T.J. Clemente's Traditions of the Hamptons #12- Lost Tradition of Holiday Meal at John Duck Jr.

A lost tradition to so many families.

Forever gone is the tradition of a holiday Long Island Duck dinner at John Duck Jr.

It was “The home of good food.”  When brothers Mark and John Westerhoff reported to work every day on 15 Prospect Street it was special. They followed the footsteps of their father, John, his brother Uncle Roger, and their grandfather, Ben.

Before 1946, the restaurant John Duck Jr. was located on Jobs Lane in what was once the Park Hotel and now is the home of Agawam Albertson Real Estate. The original restaurant of great-grandfather John Westerhoff was located in Eastport, but his son Ben came to Southampton in 1936. In 1946 Ben had a choice to make, either buy the Jobs Lane building for $10,000 or buy the 15 Prospect Street for $5,000. Ben chose the less expensive option, purchasing Bill Thiele’s Terrace Inn, which had been a notorious speakeasy. In fact many years later when some renovations were done, unopened Gin bottles were found in the walls from Prohibition days.

Years back while talking to Mark and John Westerhoff about there lives it became apparent about the commitment they had to the business. Their first jobs were raising the flags at 6 and 7 years old for fifty cents a week in the early 1960s for then owners Uncle Roger and their dad, John, as well as tending to the tropical fish in the fish tanks. Thirty years later John had to watch the fish in the tanks moved as the new owners converted the place into a posh upscale catering hall.

Their mother Gloria Westerhoff, at a vibrant 83 years young, use to greet old time customers like 90-year-old former Southampton Town Justice Ted Sharrets when he stopped in for his usual lunch or Barbara Proferes whose late husband Christy owned Christy’s Liquor Store in Sag Harbor and has been stopping in for over 50 years herself. In fact for over 40 years, civic organizations such as the Southampton Rotary Club, the Southampton Lions Club, The North Sea Lions Club, and the Kiwanis Club met regularly at John Duck Jr.

Besides the locals, Elizabeth Taylor and Richard Burton were regulars. Marlo Thomas held a St Jude’s fundraiser there. Even Hamptons legend Bobby Van would pop in and play the piano at the bar. A group of old farmers from Water Mill had been coming in to play a card game called “Pedro” for 40 years on a regular basis. But remember John Duck Jr. was a fine German restaurant that served Long Island duck. As John said, “As Germans we only do duck one way, the right way.” The tradition was ordering a roast Long Island duckling with apple raisin stuffing. The boys calculated in their heyday they prepared about 1,700 ducks per year.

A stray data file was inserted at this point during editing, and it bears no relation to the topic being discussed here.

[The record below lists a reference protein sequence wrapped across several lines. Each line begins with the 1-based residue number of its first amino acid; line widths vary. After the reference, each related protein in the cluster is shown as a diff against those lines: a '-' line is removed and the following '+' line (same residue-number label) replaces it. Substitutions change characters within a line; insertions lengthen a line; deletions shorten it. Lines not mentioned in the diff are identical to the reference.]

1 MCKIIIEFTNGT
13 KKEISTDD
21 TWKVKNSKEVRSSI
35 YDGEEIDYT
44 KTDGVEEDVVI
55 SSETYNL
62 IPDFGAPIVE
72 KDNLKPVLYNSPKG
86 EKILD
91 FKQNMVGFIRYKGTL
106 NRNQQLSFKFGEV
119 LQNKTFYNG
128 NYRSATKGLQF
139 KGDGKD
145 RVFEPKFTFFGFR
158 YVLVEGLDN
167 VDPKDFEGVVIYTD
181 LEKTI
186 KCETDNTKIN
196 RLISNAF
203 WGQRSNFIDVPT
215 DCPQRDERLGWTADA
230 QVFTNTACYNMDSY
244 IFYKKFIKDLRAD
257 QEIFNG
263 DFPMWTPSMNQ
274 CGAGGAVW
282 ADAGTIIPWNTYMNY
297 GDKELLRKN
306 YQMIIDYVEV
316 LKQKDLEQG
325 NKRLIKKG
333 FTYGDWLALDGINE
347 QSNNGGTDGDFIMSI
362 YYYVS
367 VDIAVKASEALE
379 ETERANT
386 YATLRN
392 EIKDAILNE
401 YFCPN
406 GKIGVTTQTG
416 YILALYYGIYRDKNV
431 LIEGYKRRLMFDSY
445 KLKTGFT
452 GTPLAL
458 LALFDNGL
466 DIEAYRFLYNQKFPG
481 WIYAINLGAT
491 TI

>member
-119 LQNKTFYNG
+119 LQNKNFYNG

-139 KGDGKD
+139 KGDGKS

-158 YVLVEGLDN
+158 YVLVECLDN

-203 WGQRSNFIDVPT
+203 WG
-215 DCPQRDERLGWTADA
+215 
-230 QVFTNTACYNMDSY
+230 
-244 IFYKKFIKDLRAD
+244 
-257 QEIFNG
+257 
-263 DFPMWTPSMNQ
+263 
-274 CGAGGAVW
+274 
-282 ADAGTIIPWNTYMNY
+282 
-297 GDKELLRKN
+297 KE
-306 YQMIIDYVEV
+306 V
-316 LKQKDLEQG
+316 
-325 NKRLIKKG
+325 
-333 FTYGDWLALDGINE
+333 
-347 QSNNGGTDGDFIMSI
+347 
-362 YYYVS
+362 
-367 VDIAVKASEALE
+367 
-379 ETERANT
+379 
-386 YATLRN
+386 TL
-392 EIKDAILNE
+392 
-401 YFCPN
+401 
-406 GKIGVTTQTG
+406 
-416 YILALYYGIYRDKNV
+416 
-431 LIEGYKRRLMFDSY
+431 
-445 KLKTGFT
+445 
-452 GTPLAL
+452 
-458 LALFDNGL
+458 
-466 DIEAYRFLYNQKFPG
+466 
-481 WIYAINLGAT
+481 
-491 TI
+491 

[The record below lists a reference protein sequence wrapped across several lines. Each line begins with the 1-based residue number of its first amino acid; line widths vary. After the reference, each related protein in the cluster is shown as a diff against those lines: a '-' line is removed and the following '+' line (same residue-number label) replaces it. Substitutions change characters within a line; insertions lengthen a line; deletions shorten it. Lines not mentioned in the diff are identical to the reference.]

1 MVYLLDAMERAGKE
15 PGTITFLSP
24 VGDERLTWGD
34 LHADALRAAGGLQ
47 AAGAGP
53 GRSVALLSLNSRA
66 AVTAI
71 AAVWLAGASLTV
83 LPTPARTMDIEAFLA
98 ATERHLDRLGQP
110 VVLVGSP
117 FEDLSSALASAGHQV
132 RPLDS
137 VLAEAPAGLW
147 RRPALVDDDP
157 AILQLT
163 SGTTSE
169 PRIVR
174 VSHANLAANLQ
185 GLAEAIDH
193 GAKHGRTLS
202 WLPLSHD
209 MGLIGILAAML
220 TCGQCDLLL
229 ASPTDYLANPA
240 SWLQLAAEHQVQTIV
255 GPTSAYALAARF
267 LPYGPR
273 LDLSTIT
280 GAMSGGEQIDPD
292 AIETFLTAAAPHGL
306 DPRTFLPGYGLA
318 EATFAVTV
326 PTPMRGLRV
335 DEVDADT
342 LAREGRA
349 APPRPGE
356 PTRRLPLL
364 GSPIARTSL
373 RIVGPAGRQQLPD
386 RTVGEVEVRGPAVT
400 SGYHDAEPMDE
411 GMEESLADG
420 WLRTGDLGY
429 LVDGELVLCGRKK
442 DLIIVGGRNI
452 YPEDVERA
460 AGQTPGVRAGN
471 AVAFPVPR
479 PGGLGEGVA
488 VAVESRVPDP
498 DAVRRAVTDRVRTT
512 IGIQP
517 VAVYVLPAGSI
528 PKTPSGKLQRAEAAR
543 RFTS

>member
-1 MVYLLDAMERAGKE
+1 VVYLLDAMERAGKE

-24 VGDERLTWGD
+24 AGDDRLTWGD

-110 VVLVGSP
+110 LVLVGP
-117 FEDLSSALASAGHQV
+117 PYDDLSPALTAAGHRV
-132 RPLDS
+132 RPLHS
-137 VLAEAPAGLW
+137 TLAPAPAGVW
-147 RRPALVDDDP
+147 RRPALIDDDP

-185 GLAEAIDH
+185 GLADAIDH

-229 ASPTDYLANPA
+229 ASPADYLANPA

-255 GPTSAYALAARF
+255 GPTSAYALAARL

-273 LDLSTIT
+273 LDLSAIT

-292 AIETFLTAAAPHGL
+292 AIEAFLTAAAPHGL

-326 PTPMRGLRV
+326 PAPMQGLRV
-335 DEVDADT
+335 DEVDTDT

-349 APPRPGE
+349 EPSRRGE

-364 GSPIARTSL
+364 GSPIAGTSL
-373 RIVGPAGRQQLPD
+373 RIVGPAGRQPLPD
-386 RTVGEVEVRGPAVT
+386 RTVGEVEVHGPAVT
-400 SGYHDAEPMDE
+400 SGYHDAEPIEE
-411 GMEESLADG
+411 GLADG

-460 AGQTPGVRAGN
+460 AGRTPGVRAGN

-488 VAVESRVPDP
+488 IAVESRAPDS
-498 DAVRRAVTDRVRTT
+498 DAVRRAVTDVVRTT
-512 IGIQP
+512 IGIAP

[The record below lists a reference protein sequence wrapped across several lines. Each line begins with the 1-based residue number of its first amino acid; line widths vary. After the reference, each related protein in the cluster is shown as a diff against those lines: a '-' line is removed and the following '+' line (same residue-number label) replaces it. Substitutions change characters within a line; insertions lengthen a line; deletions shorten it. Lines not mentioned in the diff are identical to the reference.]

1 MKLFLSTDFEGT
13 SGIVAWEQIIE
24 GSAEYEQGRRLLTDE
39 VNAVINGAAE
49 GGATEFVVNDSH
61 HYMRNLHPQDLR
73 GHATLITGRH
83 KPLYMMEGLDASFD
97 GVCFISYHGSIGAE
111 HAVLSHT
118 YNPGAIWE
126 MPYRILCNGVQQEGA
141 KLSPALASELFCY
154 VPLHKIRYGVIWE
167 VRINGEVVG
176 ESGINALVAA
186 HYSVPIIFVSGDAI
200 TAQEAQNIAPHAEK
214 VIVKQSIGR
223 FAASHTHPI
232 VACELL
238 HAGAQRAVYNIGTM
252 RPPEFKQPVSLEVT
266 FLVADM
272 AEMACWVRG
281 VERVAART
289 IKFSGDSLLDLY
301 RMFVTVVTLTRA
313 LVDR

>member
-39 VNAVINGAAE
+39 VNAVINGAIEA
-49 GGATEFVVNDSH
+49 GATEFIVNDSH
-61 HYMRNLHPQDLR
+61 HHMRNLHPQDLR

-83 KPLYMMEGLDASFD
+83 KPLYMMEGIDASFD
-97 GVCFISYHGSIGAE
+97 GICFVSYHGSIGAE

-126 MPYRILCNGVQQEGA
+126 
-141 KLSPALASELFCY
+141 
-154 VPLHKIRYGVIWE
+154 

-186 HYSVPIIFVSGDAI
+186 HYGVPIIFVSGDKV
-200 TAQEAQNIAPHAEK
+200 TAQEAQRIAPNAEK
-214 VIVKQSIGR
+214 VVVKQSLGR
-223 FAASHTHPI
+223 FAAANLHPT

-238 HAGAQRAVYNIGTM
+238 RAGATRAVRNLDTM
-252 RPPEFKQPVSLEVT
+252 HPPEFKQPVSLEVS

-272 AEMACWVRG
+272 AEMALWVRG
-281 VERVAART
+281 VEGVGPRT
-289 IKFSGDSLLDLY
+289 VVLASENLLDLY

Since buying the place in 1946 the family had done some major expansions and renovations. In 1952 they had added the present kitchen and a room that to the day they sold it 56 years later was still called the, “the new room.” A terrace was added in 1956. The present front was added in 1964 and the patio was added in 1968. Recent renovations by the new owner has accented the marvelous wood floors but those beautiful nautical paintings of schooners, ketches, and racing yachts that were on the walls are all gone.

John told of how years ago when people came for dinner men wore jackets, ties, and fedoras, removing the fedoras while eating. He said today informal wear is accepted but that his mother always was annoyed when men wore baseball caps during the meal.

When working the boys said they felt their father's presence still around. John Duck’s had always been a family place where children of all ages were welcome. In fact over the years there were five marriages of in-house staff including waitress Sandy who in 2008 was in her 30th year working at John Duck Jr. and was  married to bartender George,  who was in his 15th year.

Even Mark Westerhoff married an employee, his loving wife, Elizabeth, who helped in the office. Now they have two sons, Christian and Nick (fifth generation Westerhoffs) who helped out doing things like washing “bottles,”  before the sale. John Westerhoff has a daughter, Dyan, who was a member of the Class of 2009. John in 2008 reflected, “At Southampton High School I had some teachers who taught my father and now my daughter has some teachers who taught me.”

So why the name John Duck Jr.? John explains, “No one could pronounce my great grandfather's name so they called him John the duck hunter which became John Duck. When his son, my grandfather Ben, moved to Southampton in 1936 he opened the restaurant as John Duck Jr.”

At the time in the Spring of 2008 the boys said, “Things are great, this is our home, we are not looking to sell,” however they continued, "if someone offered a crazy number we would be crazy not to think about it." They sold the property later that year.

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Alice R. Martin July 03, 2012 at 11:24 AM
I can remember singing at John Duck's with the Southampton HS glee club when I was a member of the class of 1966. We also went there for Thanksgiving the year my mother, Juanita Rogers, died because no one had the strength to cook that year.They served the meal family style and they packed up the leftovers and sent them home with the family. Alice Rogers Martin
T.J. Clemente July 03, 2012 at 03:41 PM
Your comment is exactly why I wrote this piece, to assist in the fondest of memories. To me that is a wonderful caveat of journalism.
rick doyle July 26, 2013 at 10:59 AM
Thank you T.J. - John Ducks was special. Maybe you could comment on another institution.....Shippy's?
T.J. Clemente July 26, 2013 at 11:16 AM
RICK DOYLE hit this link http://southampton.patch.com/groups/tj-clementes-blog/p/bp--tj-clementes-hamptons-tradition-10-shippys-pumper96cb378f7d
T.J. Clemente July 26, 2013 at 11:17 AM


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